The Friday Report: December 13th, 2019Quick wrap up of a few hot topic newsworthy stories in the supply chain logistics industry
Time to Park: Trucking Industry Leader Celadon Closes
In a surprising turn of events, one of the largest U.S. trucking firms is calling it quits. Last week, two former Celadon executives were charged with fraud and conspiracy for allegedly hiding millions of dollars in shareholder and lender losses. Stymied by the fast fall of freight rates and pileup of penalties levied by the U.S. Department of Justice for settlement of securities fraud charges against prior management, the trucking industry heavyweight filed for bankruptcy. Celadon filed for Chapter 11 bankruptcy protection voluntarily along with 25 affiliate entities with the exception of Taylor Express. Celadon, one of the largest for hire carriers in North America is the largest carrier in the state of Indiana and massive job loss is expected.
Earlier in the year, Celadon reached an agreement with the U.S. Department of Justice to pay $42.2 million to settle security fraud allegations resulting from inaccurately reporting assets and profits. The settlement, combined with company debt and industry struggles hampered Celadon’s ability to recover, costing 4,000 jobs. The closing happened abruptly, stranding approximately 3,000 truckers hauling loads without pay, use of company gas cards or even transportation home. Loads were refused and trucks were parked.
According to industry analysts, 640 trucking firms declared bankruptcy in the first half of 2019. Freight volumes have declined for eleven consecutive months and the market remains in a recession. Celadon competitors have been offering bus tickets home and have provided food to stranded drivers. The Celadon closure is the largest trucking failure in 2019 and is one of the largest in the history of the U.S. trucking industry.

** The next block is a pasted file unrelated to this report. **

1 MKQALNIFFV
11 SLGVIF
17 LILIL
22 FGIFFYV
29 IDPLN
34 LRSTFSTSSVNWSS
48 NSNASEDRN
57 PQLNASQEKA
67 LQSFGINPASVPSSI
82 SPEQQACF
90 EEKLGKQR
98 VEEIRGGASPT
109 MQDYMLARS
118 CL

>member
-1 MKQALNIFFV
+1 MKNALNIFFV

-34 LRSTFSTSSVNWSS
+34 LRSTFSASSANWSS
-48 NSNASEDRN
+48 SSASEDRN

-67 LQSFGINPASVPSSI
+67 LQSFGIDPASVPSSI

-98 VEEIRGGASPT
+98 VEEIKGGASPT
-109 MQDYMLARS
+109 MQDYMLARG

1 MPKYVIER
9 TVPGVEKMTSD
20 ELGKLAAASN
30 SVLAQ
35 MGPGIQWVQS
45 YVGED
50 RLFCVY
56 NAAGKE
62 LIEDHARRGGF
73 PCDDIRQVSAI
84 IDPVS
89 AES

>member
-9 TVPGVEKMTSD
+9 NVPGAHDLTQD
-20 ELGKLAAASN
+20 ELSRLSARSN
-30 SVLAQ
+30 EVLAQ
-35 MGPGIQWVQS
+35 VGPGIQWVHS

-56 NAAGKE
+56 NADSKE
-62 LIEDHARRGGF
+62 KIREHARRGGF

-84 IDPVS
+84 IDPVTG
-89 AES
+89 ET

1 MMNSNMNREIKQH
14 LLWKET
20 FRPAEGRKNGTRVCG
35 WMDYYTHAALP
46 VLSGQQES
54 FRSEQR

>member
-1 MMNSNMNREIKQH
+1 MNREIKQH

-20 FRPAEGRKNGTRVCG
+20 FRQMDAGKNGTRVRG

Consumers Craving Convenience Check out Click-and-Collect
Using existing brick-and-mortar stores, more retailers are expanding into online ordering for grocery pickup services. Kroger and Walmart have pushed ahead to grow this segment of their business. By 2020, industry experts estimate that 25 percent of consumers will have used click-and-collect service for grocery shopping to avoid check-out lines in stores to save time and increase the flexibility of grocery shopping options.
For grocery retailers, solving the problem of identifying when a consumer’s vehicle is in the vicinity of the store is the biggest challenge followed by the time it takes to pack a grocery order. Having the needed quantity of order pickers in the store is a related challenge.
Instacart partners with retailers to help offer pickup of online orders nationwide in addition to its core delivery service. So far, Walmart is winning the click-and-collect grocery wars with 11-13% of its customers using the service. By 2020, this is expected to grow to one third of Walmart sales. Walmart continues to refine elements of its service to reduce waiting times and pinpoint the parking spot selected by the customer for pickup.
U.S. Tariffs and Trade Wars Tax the Food and Beverage Industry’s Taste for Profitability
For the past two years or so, trade battles have made it challenging for companies across the food industry to export products. This has caused significant financial burden on businesses across the food supply chain from farmers and producers to shippers. Rapid shifts in trade policy, declining trust and rising costs and the complexities of dealing with tariffs is frustrating the food industry.
For farmers, business conditions are the worst in decades. Trade wars have increased already high interest rates and low prices and farmers’ net income has declined 45% since 2013.
Here are some other notable challenges impacting the food and beverage industry in the United States:
- Wait for Congressional passage of USMCA to replace NAFTA
- Need for the resolution of trade war with China
- Necessity to resolve the aluminum and steel tariffs as this impacts food packaging
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